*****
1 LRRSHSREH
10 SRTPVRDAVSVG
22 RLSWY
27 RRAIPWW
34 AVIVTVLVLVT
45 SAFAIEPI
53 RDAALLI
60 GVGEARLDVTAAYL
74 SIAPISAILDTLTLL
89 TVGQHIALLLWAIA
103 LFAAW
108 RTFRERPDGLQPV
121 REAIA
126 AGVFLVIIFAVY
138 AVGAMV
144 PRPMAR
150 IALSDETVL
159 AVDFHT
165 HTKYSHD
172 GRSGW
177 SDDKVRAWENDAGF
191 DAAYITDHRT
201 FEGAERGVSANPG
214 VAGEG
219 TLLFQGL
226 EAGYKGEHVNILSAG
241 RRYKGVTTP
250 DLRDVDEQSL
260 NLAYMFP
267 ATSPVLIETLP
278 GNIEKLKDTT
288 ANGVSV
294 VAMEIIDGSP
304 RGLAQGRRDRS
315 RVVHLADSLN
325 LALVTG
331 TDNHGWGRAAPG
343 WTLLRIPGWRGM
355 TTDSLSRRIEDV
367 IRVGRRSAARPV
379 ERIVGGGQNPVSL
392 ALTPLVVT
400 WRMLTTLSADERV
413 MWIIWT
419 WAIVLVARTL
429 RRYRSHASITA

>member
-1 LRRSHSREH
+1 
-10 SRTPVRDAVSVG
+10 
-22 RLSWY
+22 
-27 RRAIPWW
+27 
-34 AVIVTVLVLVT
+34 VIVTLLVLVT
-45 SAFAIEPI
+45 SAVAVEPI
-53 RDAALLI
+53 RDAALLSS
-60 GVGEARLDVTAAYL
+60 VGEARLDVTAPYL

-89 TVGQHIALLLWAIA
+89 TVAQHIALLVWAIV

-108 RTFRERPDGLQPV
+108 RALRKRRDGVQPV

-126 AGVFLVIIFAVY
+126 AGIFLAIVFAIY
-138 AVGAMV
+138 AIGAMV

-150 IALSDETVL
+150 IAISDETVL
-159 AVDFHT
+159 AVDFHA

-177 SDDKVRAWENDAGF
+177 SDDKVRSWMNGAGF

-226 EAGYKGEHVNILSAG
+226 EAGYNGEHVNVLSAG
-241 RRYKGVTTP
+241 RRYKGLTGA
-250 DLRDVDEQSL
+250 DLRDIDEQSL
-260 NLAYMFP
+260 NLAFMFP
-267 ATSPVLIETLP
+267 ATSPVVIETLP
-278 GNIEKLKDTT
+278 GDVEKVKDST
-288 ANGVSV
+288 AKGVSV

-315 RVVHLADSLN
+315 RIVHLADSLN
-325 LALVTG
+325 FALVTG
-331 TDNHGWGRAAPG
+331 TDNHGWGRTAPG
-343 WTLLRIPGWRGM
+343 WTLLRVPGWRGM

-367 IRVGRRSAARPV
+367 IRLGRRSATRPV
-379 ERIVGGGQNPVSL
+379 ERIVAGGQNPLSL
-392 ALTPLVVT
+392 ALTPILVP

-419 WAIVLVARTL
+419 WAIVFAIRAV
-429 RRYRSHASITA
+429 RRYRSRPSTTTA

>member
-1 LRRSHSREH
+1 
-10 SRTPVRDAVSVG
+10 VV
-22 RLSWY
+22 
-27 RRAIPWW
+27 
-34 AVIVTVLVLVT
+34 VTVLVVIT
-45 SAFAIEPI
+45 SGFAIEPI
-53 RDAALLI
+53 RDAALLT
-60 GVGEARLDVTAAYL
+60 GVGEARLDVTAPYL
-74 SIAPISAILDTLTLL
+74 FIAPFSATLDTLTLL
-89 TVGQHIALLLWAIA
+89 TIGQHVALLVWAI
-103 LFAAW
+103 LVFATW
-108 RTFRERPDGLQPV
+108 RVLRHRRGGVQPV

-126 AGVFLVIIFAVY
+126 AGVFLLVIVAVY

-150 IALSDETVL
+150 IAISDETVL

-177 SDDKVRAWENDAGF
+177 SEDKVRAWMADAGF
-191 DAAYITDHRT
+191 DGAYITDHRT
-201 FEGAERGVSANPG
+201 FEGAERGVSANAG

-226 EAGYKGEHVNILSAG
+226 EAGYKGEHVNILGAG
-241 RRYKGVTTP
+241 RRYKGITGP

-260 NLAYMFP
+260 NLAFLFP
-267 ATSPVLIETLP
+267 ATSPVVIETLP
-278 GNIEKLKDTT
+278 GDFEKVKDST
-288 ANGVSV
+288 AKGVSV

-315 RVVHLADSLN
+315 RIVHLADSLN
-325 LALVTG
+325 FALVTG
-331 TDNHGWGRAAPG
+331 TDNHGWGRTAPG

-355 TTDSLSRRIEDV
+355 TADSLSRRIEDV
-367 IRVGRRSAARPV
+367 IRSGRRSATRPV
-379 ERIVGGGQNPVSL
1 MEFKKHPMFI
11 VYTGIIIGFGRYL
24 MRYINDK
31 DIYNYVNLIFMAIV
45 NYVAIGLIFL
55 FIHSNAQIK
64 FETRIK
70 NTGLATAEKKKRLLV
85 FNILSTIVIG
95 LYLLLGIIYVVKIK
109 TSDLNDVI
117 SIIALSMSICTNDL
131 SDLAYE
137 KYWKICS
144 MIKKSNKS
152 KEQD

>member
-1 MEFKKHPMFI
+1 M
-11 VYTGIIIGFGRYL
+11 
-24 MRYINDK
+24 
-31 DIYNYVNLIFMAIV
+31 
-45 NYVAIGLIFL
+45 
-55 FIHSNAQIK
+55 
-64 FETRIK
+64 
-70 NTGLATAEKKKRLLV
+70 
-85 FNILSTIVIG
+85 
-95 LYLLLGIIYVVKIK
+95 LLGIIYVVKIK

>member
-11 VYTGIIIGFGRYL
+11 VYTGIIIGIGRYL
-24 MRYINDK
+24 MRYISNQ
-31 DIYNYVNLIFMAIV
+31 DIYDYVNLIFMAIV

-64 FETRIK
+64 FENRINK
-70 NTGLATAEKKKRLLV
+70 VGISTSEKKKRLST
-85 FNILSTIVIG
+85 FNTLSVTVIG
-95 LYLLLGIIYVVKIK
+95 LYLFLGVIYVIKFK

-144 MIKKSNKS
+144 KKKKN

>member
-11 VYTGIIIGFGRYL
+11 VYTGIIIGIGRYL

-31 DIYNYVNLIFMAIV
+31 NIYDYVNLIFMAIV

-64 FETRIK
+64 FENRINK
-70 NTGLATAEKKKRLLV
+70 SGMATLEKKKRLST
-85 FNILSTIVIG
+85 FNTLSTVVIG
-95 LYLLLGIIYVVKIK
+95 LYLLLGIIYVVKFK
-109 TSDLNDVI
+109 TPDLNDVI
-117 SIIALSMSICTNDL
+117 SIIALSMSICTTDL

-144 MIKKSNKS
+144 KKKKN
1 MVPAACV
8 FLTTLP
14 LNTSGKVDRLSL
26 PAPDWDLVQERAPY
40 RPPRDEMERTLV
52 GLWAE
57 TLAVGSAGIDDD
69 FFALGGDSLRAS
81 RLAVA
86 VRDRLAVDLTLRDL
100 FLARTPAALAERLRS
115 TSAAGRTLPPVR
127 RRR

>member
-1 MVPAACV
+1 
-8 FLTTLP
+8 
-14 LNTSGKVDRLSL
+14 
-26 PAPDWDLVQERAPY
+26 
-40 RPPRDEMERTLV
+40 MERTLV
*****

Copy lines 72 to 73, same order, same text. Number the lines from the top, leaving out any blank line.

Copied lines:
-150 IALSDETVL
+150 IAISDETVL